Report shows concerns about NJ Transit missing year-end positive train control deadline
The Positive Train Control system (PTC) uses GPS, wireless radio and computers to monitor trains, and automatically enforce speed limits, and emergency stops. By Frank Pompa and Ramon Padilla, USA TODAY
The Federal Railroad Administration reiterated its concerns Wednesday that NJ Transit may not make the positive train control deadline at the end of the year, according to a quarterly update report.
NJ Transit and the New Mexico Rail Runner Express are the only two railroads the FRA identified as "at risk of not fully implementing PTC on all required main lines," said an FRA press release about Quarter 2 updates. The same concerns were raised by the FRA about NJ Transit in the Quarter 1 progress report.
Two railroads — the Northeast Illinois Regional Commuter Railroad and TEXRail — were removed from the at-risk list, the FRA statement said, because of "substantial progress in Quarter 2." That progress included entering revenue service demonstration, known as RSD, on 100% of their required lines. RSD is the phase when tests of the automatic-braking system can take place while the trains are running during normal service with passengers.
"We have been working closely with the FRA, and they have approved our implementation plan. We have a path toward full, successful PTC implementation by the federally mandated deadline of December 31, 2020," NJ Transit spokeswoman Nancy Snyder said in an email.
NJ Transit President and CEO Kevin Corbett and representatives from the contractors hired to help install PTC have repeatedly told the board in recent months that major milestones are being met and they are on target to meet the end-of-year deadline.
Parsons and Alstom are the two main companies contracted by NJ Transit to develop and install the technology.
In March, Ray Kenny, then the senior vice president and general manager of rail operations, said workers were able to accelerate progress on PTC because the coronavirus forced the agency to scale back its train schedule, which freed up tracks and locomotive engineers during the day for testing. Kenny died weeks later due to complications from the virus.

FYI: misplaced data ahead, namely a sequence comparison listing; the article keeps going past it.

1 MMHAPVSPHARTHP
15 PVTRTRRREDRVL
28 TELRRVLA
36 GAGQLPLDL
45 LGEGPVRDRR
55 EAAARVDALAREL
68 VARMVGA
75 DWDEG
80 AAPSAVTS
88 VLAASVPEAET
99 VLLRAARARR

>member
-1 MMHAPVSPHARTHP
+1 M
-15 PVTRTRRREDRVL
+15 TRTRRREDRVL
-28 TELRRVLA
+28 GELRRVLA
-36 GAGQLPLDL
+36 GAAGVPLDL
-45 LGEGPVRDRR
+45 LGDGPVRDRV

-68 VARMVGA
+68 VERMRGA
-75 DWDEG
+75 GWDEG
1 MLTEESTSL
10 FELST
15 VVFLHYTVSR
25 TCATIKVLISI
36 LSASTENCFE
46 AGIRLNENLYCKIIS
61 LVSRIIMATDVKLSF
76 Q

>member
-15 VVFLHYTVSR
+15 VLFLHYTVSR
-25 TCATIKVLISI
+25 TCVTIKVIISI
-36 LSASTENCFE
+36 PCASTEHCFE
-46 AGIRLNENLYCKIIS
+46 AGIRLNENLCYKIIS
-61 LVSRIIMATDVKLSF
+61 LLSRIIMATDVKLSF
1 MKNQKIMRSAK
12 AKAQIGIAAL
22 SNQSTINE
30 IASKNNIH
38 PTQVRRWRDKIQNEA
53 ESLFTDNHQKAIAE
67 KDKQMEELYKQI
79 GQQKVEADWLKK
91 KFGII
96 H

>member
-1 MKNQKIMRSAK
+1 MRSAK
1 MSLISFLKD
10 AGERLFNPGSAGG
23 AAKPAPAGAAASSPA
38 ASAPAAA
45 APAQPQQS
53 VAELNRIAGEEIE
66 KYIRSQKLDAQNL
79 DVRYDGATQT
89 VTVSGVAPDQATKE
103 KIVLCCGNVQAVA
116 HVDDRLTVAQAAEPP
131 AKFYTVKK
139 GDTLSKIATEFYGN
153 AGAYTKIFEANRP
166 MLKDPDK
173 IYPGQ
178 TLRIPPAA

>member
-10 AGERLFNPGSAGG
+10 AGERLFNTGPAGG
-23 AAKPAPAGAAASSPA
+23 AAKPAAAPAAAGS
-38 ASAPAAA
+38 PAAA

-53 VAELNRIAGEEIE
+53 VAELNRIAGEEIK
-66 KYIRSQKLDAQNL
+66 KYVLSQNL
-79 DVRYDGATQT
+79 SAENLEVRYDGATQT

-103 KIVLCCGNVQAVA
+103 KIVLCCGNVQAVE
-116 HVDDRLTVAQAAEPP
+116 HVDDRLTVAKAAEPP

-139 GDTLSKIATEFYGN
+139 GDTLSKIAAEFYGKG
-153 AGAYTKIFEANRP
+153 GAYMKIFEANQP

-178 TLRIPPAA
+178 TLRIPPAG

In June, the agency announced that it had completed the required 384 consecutive, error-free runs during RSD on the Morristown Line between Denville and Summit and began extending that testing to other lines. Agency officials also submitted their safety plan to the FRA on June 30, a plan that requires a minimum of six months to review by federal agency officials.
Terry Fetters, a project manager for Parsons, told the board in June that by the end of August the goal is to complete RSD on 50% of NJ Transit's track miles.
PTC is a complicated system of software, radios and transponders that communicate to slow trains when they should be braking around certain curves or stops, and became required technology for certain railroads in 2007.
NJ Transit narrowly made a Dec. 31, 2018, deadline to be eligible for an extension, which is the current Dec. 31, 2020, deadline. NJ Transit could face fines or have to suspend service if the deadline is not met.
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Colleen Wilson covers the Port Authority and NJ Transit for NorthJersey.com. For unlimited access to her work covering the region’s transportation systems and how they affect your commute, please subscribe or activate your digital account today.